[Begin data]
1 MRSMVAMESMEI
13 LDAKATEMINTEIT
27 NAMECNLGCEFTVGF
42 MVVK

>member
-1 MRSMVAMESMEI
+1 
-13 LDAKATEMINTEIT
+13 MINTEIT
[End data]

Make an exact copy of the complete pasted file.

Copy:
1 MRSMVAMESMEI
13 LDAKATEMINTEIT
27 NAMECNLGCEFTVGF
42 MVVK

>member
-1 MRSMVAMESMEI
+1 
-13 LDAKATEMINTEIT
+13 MINTEIT